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Endometrial Cancer

Endometrial cancer, a tumor originating in the endometrium, is the most common gynaecological tumor in developed countries, and its prevalence is increasing. As the disease is frequently symptomatic at an early stage, endometrial cancer is often diagnosed at stage I. Historically, standard treatment consisted of hysterectomy, bilateral salpingo-oophorectomy, and pelvic lymph node dissection followed by adjuvant therapy tailored based on final histology. Management of endometrial cancer has become more complex during the past 5–10 years for several reasons: changes in histological classification that affect surgical management, adjuvant therapies, and prognosis; changes in the indications and modalities of lymphadenectomy; de-escalation of adjuvant therapy based on data from randomised trials; and discrepancies between the various classifications used to characterize recurrence risk factors.

Clinical, pathologic, and molecular data show that endometrial cancer may be broadly categorized into 2 subgroups. "Type I" carcinomas, or endometrioid endometrial cancers, account for 70% to 80% of endometrial cancers. The majority are low grade, are of endometrioid histology, are commonly driven by excessive estrogen, and are characterized by PTEN loss and mutations in PIK3CA, KRAS, and β-catenin, along with microsatellite instability. Diagnosed early, the prognosis for type I endometrial cancer is favorable, with 5-year survival rates of more than 97% and more than 80% in stage I and stage II, respectively. "Type II" carcinomas, or nonendometrioid endometrial cancers, account for 10% to 20% of endometrial cancers. They are most commonly of serous and clear-cell morphology, are estrogen independent, and are often characterized by genetic alteration in p16, p53, HER2/neu, and E-cadherin. Type II endometrial cancers usually have a poorer prognosis than type I endometrial cancers, and, although less common, account for 44% of endometrial cancer-related deaths.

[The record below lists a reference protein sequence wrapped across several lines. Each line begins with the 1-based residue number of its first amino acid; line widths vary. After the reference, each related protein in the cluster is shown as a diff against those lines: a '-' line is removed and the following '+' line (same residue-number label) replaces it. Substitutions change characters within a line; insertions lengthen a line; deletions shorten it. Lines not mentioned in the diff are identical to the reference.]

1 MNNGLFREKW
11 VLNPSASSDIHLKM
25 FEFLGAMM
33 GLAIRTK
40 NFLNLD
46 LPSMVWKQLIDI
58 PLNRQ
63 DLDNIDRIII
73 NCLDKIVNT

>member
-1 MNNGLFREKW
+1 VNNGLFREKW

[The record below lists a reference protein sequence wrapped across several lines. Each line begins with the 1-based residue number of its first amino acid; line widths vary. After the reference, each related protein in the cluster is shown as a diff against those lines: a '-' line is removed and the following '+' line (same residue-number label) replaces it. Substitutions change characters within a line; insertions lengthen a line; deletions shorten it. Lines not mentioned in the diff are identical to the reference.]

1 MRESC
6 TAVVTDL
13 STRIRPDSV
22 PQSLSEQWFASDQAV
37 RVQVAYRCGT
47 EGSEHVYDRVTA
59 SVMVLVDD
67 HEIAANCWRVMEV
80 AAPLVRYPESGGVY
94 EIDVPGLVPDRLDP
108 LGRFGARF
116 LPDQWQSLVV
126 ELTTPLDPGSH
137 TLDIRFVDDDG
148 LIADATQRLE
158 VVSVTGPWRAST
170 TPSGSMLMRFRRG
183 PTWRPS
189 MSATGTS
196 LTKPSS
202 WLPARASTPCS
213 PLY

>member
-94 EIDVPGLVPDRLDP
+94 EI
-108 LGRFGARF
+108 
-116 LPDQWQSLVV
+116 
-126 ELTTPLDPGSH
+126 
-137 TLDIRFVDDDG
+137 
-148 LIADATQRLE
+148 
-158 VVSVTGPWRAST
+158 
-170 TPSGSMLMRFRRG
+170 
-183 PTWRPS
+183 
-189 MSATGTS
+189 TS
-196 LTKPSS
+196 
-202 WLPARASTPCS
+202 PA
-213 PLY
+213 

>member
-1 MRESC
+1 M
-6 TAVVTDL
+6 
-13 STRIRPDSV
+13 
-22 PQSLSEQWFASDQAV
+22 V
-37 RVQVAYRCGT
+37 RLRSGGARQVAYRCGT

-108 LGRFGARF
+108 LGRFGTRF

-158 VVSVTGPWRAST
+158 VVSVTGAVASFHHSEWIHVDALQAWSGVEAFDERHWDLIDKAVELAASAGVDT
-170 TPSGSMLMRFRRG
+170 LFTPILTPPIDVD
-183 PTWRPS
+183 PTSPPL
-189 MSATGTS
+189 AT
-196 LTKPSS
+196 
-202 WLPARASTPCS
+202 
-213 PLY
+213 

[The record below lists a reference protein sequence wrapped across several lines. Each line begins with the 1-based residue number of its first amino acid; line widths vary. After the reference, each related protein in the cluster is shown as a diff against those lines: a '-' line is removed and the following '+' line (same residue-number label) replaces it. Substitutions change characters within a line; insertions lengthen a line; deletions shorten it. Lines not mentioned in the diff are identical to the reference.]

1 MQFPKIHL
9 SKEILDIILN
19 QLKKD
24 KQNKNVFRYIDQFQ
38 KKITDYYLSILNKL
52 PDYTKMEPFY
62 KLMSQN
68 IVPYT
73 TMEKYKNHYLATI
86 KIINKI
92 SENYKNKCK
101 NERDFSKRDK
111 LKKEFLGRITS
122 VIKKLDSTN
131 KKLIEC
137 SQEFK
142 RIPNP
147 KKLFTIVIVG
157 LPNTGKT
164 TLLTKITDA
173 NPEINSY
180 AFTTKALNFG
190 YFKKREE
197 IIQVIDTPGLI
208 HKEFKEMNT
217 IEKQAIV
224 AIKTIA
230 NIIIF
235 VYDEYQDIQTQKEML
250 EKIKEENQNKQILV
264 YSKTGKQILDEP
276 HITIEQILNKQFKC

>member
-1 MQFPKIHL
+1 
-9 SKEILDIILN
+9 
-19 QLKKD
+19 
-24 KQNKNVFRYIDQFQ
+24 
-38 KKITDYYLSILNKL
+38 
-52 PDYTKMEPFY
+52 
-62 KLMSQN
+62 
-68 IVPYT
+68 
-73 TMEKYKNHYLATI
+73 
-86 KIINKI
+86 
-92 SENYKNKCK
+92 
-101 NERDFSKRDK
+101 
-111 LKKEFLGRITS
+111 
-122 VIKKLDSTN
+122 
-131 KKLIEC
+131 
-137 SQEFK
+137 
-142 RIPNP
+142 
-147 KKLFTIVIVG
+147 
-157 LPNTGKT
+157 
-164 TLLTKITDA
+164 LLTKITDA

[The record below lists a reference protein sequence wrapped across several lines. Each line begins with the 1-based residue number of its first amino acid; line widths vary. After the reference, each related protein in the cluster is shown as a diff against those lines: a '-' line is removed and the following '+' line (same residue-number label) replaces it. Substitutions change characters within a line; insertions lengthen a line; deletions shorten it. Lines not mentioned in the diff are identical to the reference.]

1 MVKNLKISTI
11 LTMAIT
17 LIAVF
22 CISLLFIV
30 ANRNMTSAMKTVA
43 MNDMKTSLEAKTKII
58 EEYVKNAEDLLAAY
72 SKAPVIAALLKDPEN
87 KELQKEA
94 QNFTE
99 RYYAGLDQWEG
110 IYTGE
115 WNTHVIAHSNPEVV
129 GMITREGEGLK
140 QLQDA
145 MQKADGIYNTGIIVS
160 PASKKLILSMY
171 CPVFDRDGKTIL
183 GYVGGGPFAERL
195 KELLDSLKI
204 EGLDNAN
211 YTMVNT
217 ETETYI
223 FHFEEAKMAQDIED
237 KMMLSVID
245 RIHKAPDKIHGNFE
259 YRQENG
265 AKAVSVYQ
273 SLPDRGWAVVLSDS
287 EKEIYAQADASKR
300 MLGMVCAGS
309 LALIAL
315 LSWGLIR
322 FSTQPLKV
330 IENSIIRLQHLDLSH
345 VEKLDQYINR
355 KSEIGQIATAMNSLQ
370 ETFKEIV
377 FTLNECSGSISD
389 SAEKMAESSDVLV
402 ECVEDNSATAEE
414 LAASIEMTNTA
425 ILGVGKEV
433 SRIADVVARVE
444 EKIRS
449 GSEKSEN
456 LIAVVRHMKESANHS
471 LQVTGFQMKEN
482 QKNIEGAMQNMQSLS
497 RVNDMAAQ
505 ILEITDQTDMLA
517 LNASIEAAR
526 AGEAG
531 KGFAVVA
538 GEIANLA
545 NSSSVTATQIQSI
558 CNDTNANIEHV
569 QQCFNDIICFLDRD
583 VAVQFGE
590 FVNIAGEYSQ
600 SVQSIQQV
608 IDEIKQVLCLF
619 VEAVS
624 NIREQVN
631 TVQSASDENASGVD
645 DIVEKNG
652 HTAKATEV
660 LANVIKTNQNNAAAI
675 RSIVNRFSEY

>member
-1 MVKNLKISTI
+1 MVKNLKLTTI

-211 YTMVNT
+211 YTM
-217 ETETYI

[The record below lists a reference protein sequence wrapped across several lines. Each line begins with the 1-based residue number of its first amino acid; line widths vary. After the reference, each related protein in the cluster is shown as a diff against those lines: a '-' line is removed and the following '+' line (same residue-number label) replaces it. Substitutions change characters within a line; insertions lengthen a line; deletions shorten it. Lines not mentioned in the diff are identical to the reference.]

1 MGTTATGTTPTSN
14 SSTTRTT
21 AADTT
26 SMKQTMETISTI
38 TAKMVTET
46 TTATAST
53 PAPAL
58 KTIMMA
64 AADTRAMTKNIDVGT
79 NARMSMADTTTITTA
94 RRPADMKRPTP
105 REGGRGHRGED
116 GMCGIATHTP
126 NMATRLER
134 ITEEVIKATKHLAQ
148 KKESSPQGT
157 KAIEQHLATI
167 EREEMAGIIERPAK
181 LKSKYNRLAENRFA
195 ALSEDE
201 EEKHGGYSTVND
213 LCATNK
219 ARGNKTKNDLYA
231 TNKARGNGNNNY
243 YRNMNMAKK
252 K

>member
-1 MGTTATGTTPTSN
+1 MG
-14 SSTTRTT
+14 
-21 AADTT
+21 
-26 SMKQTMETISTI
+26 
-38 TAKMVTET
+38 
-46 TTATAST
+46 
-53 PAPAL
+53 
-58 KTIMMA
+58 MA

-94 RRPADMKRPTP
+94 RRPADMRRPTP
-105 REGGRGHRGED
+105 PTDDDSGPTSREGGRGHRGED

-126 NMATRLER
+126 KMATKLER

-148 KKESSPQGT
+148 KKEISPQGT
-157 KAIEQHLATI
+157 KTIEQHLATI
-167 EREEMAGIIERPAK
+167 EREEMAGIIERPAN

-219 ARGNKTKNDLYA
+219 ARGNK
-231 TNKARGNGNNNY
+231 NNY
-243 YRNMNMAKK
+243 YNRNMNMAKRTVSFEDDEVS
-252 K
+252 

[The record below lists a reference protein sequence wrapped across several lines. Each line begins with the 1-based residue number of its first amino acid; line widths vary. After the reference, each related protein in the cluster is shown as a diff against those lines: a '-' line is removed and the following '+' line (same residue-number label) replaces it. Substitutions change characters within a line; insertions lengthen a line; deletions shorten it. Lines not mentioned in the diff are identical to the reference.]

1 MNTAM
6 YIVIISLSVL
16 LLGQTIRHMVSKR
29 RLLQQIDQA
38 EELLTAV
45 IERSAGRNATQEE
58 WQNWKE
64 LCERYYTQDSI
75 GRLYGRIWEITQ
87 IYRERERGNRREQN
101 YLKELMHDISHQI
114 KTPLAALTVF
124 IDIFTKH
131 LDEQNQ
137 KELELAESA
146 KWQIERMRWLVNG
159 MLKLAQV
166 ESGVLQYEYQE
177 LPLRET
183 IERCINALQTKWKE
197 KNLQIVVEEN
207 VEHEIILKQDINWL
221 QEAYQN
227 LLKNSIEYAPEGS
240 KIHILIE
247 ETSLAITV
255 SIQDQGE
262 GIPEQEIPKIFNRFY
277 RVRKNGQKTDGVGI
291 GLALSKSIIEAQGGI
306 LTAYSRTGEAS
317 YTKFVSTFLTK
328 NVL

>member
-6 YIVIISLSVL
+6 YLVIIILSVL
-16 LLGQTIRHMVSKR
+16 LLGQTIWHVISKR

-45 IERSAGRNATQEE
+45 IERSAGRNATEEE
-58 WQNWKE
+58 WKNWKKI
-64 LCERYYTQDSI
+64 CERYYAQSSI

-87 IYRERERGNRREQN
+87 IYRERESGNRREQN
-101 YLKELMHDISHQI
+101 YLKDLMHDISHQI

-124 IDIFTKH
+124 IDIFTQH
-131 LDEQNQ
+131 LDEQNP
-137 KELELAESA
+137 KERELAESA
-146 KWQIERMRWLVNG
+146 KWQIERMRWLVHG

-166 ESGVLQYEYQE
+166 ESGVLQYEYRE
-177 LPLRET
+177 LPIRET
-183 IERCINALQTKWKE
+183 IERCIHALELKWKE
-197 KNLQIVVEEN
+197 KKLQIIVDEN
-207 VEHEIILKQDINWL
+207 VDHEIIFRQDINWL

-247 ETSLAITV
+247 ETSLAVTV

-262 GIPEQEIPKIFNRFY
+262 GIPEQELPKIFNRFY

There is evidence to demonstrate that the most frequently altered molecular pathway in type I endometrial carcinomas is the PI3K/PTEN/AKT pathway, which is dysregulated by oncogenic mutations, PTEN loss of function, and/or overexpression of upstream tyrosine kinase growth factor receptors, leading to uncontrolled cell proliferation and survival. On the other hand, the main pathway alterations in type II endometrial cancers involve the tumor suppressors p53 and/or p16, which cause cell cycle dysregulation and genetic instability. Other features frequently observed in type II cancer are loss of E‑cadherin expression, and the amplification and overexpression of HER2.

In the PI3K/PTEN/AKT pathway, most of the mutations of the catalytic subunit of PI3K, PIK3CA, occur in exon 9 (helical domain) or exon 20 (kinase domain). The type of PIK3CA mutations in endometrial cancers seems to differ according to histological grade; in high-grade endometrioid cancers 67%, of the mutations occur in exon 20 compared with 33% in the low-grade form. Moreover, exon 9 mutations have not been reported in type II cancers, whereas exon 20 mutations have been reported in 21% of type II cases. Amplification of the chromosomal region harboring PIK3CA (3q26) has been reported in 2-14% of type I and in 46% of type II endometrial cancers. PTEN loss of function is the most common genetic alteration in type I endometrial cancers. AKT mutations are very rare in type I and absent in type II, whereas amplification of AKT has yet to be reported.

Currently, increasingly detailed data on the molecular alterations underlying endometrial cancer have been generated and targeted therapies are progressively emerging. Several biological compounds have been moved into phase I and II clinical trials during recent years. Besides, the better characterization of the molecular aberrations of PI3K/PTEN/AKT/mTOR pathway in endometrial cancer has led to the development of novel and more specific compounds against key components of this pathway, providing additional therapeutic avenues. The identification of molecular markers that predict sensitivity to rapalogs and mTORC1 and/or mTORC2 inhibitors will be instrumental for the implementation of these therapeutic strategies.

Creative Biogene, as a leading biotechnology company, is able to offer various endometrial cancer pathway related products including stable cell lines, viral particles and clones for your pathogenesis study and drug discovery projects.


  1. Morice P, et al. Endometrial cancer. The Lancet, 2016, 387(10023): 1094-1108.
  2. Dedes K J, et al. Emerging therapeutic targets in endometrial cancer. Nature Reviews Clinical Oncology, 2011, 8(5):261.
  3. Slomovitz B M, Coleman R L. The PI3K/AKT/mTOR Pathway as a Therapeutic Target in Endometrial Cancer. Clinical Cancer Research, 2012, 18(21):5856-5864.

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